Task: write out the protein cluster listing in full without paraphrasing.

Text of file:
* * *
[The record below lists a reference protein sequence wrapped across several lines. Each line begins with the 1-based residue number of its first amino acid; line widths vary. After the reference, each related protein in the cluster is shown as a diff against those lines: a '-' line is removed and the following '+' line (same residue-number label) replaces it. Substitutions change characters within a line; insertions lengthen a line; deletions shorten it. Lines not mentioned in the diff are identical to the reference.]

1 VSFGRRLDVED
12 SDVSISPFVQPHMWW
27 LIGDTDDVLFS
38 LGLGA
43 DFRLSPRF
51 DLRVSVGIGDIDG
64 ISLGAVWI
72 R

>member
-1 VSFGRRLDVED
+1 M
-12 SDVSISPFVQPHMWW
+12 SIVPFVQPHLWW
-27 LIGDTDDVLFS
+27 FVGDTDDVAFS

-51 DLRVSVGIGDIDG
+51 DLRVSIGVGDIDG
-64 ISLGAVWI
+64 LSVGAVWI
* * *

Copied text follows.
[The record below lists a reference protein sequence wrapped across several lines. Each line begins with the 1-based residue number of its first amino acid; line widths vary. After the reference, each related protein in the cluster is shown as a diff against those lines: a '-' line is removed and the following '+' line (same residue-number label) replaces it. Substitutions change characters within a line; insertions lengthen a line; deletions shorten it. Lines not mentioned in the diff are identical to the reference.]

1 VSFGRRLDVED
12 SDVSISPFVQPHMWW
27 LIGDTDDVLFS
38 LGLGA
43 DFRLSPRF
51 DLRVSVGIGDIDG
64 ISLGAVWI
72 R

>member
-1 VSFGRRLDVED
+1 M
-12 SDVSISPFVQPHMWW
+12 SIVPFVQPHLWW
-27 LIGDTDDVLFS
+27 FVGDTDDVAFS

-51 DLRVSVGIGDIDG
+51 DLRVSIGVGDIDG
-64 ISLGAVWI
+64 LSVGAVWI